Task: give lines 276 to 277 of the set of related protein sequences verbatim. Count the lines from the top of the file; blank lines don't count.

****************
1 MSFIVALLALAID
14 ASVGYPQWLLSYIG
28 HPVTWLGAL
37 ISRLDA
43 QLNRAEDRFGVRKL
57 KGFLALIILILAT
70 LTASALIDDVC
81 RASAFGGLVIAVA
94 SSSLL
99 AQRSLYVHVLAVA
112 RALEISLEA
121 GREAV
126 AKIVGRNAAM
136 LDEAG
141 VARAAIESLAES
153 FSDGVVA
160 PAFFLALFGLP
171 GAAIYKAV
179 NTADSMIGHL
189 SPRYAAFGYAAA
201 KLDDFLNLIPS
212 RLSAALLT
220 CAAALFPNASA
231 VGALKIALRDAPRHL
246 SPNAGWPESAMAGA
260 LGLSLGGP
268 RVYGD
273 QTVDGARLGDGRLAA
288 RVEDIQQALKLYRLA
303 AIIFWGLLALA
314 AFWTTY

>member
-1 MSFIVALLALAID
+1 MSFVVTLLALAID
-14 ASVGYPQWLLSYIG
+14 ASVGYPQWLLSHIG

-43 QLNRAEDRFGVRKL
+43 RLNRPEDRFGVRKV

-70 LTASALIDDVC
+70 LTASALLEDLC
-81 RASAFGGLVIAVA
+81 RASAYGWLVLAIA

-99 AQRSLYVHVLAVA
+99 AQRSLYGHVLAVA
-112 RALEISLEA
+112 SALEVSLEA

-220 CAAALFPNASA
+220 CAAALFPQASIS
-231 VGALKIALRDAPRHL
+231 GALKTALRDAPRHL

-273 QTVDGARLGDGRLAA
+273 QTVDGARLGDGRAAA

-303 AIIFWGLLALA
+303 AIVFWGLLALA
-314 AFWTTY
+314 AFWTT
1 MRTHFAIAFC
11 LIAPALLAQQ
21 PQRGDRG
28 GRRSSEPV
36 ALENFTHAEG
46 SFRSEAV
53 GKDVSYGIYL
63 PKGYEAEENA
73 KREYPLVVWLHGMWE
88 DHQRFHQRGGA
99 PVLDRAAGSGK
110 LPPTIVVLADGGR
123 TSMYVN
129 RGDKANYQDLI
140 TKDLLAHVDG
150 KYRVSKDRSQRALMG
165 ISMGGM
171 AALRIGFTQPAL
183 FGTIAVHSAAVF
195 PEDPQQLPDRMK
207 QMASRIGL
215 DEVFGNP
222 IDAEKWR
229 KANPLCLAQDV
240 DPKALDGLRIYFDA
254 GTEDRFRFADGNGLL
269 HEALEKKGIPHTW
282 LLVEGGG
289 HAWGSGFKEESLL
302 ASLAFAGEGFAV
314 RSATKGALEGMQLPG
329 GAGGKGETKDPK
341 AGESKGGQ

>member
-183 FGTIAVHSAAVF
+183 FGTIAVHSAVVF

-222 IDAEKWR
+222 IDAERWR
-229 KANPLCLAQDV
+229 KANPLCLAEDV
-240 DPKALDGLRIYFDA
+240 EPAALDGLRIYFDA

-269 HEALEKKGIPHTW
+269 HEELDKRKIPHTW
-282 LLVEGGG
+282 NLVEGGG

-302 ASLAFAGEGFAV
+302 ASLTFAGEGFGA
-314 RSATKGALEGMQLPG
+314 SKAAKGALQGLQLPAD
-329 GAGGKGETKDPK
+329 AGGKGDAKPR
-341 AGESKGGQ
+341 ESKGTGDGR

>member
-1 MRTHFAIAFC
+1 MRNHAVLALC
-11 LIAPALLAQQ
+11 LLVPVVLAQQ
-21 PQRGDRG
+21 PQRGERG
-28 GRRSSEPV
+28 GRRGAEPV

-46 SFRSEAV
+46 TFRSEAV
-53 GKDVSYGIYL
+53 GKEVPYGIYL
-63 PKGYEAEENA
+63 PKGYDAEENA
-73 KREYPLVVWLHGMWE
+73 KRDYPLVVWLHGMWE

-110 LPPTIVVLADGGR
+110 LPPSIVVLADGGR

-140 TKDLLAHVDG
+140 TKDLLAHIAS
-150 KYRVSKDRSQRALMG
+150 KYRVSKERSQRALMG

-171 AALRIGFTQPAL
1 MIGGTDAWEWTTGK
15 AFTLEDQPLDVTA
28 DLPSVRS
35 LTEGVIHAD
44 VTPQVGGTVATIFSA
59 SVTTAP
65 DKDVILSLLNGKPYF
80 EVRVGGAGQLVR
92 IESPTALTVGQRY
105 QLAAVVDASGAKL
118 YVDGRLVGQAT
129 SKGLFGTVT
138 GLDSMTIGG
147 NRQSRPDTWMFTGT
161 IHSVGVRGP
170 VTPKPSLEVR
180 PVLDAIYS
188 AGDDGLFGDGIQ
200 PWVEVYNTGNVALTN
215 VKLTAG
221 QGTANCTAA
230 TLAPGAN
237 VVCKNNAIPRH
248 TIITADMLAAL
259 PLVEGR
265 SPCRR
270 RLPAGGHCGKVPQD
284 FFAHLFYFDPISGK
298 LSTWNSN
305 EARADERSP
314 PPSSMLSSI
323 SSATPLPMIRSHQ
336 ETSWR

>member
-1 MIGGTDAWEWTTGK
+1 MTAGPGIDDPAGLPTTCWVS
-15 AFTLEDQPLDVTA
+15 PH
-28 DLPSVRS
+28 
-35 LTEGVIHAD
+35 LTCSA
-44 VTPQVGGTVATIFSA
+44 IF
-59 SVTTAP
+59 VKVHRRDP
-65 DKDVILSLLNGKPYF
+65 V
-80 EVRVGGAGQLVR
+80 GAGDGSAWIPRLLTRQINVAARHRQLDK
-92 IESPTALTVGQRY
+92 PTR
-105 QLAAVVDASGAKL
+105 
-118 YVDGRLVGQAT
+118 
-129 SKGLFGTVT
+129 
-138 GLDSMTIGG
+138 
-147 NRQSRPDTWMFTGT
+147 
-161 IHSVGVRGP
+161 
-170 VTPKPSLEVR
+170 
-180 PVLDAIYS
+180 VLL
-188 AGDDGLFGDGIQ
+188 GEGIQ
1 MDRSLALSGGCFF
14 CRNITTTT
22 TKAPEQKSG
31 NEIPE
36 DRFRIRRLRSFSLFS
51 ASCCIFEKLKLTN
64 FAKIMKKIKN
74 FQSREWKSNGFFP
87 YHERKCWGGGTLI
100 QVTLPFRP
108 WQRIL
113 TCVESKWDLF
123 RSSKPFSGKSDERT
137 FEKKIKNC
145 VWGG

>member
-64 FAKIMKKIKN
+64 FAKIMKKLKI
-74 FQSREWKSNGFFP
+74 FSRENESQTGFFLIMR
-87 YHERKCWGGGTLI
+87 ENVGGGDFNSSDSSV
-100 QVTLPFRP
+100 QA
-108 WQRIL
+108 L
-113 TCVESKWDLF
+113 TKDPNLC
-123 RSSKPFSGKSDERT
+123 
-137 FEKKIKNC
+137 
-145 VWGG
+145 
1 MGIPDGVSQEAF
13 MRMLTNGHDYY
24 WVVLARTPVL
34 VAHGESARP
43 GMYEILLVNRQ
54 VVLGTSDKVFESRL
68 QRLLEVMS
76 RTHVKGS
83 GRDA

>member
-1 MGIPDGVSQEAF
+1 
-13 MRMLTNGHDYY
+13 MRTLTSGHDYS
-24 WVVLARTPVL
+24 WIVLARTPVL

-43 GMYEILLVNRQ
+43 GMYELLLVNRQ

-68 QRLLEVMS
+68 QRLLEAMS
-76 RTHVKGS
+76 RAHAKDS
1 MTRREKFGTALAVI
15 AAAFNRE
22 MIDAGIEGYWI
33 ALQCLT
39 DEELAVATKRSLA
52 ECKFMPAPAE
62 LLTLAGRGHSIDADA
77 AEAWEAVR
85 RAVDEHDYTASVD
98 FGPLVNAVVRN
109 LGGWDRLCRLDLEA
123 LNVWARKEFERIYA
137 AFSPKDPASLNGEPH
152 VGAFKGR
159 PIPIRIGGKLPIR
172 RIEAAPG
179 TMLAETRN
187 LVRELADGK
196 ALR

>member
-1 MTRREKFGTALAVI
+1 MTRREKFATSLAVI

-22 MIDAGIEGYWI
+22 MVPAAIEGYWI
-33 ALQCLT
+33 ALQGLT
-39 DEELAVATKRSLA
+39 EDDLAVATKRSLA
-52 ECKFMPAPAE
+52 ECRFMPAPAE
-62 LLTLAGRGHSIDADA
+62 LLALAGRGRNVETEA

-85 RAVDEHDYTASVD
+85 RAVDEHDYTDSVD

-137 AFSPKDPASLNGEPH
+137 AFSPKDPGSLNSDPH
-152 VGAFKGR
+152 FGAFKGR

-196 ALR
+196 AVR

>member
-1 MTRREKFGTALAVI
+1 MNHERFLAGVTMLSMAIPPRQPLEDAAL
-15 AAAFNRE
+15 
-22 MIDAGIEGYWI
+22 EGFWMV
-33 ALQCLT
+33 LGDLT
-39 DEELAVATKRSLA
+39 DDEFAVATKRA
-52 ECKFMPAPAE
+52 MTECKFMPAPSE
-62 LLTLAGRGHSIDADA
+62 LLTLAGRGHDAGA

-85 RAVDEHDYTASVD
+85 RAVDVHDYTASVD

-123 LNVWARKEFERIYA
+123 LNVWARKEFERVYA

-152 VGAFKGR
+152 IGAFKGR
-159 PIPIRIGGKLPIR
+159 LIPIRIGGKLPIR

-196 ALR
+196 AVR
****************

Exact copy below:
172 RIEAAPG
179 TMLAETRN